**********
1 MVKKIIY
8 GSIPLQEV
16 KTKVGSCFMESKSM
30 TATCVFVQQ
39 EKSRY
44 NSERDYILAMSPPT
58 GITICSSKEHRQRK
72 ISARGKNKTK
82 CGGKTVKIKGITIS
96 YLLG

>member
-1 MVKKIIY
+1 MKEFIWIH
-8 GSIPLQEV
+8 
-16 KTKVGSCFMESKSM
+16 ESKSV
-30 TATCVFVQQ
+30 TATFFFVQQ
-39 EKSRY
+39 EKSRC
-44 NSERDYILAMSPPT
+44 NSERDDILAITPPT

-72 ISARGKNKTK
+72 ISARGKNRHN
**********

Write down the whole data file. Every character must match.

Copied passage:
1 MVKKIIY
8 GSIPLQEV
16 KTKVGSCFMESKSM
30 TATCVFVQQ
39 EKSRY
44 NSERDYILAMSPPT
58 GITICSSKEHRQRK
72 ISARGKNKTK
82 CGGKTVKIKGITIS
96 YLLG

>member
-1 MVKKIIY
+1 MKEFIWIH
-8 GSIPLQEV
+8 
-16 KTKVGSCFMESKSM
+16 ESKSV
-30 TATCVFVQQ
+30 TATFFFVQQ
-39 EKSRY
+39 EKSRC
-44 NSERDYILAMSPPT
+44 NSERDDILAITPPT

-72 ISARGKNKTK
+72 ISARGKNRHN